Commercial and Literary Production in the 20th-century Southwestern United States

I am interested in the ways modernist editorial practices positioned the American Southwest as the conceptual and geographical center of poetic innovation. Using southwestern Indian tribes as both symbol and resource, modernist editors and poets created a new vocabulary to describe modern alienation and to prescribe its redemption. These editorial practices were developed alongside the early twentieth-century advertising strategies of the Atchison, Topeka, and Santa Fe Railway. Working together, poets and railway executives published and circulated their shared vision of the Southwest, one premised on cultural nationalism and manifested in a carefully curated regional aesthetic that positioned the American Indian as proof of Anglo American exceptionalism. This project highlights the overlooked publication venues of literary modernism, including railway promotional materials and regional presses, to reveal the ways modernist poets traversed regional boundaries and conceptual binaries by using Indian art and culture to reinvigorate modernist poetry.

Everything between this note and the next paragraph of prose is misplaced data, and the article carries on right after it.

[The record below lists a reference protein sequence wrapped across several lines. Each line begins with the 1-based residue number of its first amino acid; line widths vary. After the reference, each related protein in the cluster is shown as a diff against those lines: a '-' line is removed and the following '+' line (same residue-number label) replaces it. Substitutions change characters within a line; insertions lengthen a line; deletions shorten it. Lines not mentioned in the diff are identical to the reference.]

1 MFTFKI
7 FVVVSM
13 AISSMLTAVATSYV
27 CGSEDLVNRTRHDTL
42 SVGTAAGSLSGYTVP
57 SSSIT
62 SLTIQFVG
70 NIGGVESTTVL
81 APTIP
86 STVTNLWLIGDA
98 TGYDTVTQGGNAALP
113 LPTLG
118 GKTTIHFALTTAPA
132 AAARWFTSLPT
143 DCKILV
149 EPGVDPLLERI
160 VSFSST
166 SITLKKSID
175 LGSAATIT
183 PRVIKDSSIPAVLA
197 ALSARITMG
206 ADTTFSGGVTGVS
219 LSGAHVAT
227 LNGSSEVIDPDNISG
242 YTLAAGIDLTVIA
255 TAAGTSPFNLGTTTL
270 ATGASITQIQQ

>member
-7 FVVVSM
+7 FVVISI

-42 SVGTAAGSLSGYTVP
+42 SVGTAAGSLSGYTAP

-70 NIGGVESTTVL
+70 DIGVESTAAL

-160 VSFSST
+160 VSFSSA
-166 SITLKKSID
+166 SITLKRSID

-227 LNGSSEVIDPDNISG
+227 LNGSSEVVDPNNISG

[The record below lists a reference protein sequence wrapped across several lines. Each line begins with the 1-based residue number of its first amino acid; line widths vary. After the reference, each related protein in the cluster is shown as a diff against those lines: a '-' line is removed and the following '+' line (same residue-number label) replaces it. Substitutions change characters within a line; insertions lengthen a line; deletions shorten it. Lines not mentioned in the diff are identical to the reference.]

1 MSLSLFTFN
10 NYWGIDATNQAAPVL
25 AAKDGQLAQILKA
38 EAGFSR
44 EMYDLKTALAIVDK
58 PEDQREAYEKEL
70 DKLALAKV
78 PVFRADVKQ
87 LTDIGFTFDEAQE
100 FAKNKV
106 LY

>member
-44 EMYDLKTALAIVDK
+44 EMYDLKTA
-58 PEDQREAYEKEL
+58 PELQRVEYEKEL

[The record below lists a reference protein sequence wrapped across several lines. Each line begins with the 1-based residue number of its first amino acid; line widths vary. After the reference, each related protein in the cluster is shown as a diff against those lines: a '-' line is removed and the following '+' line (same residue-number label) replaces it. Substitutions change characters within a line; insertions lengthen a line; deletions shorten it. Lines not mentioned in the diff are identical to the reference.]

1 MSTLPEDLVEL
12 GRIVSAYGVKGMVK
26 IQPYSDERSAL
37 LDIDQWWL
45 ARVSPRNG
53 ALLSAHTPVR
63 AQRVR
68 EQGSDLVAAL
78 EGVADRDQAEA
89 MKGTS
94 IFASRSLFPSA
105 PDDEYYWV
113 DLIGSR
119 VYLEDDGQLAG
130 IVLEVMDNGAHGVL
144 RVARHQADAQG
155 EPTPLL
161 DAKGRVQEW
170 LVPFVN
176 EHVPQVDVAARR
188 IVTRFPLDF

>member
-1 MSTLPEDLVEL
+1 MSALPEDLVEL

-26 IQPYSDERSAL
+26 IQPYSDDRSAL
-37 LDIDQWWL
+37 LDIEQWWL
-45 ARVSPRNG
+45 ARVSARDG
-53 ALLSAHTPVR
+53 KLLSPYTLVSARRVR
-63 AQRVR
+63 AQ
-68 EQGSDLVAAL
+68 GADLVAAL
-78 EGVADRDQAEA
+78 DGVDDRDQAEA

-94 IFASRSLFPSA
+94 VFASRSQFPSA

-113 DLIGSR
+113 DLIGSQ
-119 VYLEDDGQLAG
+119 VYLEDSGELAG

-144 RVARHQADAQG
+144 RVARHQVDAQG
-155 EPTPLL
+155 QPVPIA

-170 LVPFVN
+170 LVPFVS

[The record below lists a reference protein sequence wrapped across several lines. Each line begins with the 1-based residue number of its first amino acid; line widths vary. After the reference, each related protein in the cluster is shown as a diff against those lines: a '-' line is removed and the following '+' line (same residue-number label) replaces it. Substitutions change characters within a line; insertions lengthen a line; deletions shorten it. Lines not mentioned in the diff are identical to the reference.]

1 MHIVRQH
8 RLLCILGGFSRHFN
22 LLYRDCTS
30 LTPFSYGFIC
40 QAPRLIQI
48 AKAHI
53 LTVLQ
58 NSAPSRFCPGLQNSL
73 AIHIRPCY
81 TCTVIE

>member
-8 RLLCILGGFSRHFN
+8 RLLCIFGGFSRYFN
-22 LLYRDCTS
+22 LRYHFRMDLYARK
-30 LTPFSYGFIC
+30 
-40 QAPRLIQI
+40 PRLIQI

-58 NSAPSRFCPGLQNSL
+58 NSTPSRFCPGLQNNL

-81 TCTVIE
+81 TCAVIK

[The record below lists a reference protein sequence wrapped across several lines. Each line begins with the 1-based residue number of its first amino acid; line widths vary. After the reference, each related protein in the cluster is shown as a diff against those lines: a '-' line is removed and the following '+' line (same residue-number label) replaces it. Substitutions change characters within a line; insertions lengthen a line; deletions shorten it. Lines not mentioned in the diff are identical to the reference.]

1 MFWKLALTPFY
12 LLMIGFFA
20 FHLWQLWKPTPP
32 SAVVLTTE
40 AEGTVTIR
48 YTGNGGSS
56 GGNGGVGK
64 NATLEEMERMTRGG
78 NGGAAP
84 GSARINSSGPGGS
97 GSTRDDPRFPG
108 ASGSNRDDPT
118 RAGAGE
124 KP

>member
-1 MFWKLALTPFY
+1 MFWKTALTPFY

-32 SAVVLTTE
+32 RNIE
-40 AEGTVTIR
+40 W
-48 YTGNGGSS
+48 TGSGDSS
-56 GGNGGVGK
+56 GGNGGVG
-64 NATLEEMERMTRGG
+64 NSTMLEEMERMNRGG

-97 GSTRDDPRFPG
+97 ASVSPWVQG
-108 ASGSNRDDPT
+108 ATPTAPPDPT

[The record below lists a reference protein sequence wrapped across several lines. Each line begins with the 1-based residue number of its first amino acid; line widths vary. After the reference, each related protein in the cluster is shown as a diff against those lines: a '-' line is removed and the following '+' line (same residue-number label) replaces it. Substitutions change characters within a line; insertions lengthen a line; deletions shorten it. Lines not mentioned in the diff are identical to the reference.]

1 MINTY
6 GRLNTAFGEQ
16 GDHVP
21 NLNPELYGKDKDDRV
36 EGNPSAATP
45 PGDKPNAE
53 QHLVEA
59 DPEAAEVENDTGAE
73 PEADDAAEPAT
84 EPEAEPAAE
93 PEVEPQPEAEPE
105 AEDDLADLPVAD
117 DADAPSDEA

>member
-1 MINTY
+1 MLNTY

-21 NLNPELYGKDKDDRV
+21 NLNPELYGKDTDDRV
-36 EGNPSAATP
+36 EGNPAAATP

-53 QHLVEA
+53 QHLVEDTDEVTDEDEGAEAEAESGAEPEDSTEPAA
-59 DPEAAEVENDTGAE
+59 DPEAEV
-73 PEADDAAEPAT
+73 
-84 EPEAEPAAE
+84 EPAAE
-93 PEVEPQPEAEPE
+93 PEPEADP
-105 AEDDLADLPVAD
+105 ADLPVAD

My manuscript, Southwestern Poetry and the Business of Modernist Publishing, is currently under preparation for submission to to the University of Massachusetts Press for consideration in the Print Culture and History of the Book series.

I have forthcoming articles on this topic in the forthcoming “Poetry Networks” special issue of College Literature and in the forthcoming special digital humanities issue of Amerikastudien.

The Amerikastudien article analyzes my own practices when digitizing the railway’s advertising materials and writing metadata for the Fred Harvey Company Materials Digital Collection, which is featured in Southern Methodist University’s U.S. West Collection.

The archival silences of Native American voices in the southwestern commercial project has led me to embark on a digital humanities project in which I collect data and metadata from southwestern archives to visualize representation and resistance among Indigenous people who were represented in railway advertisements, modernist art, and who often collaborated with both commercial and artistic interests in the Southwest.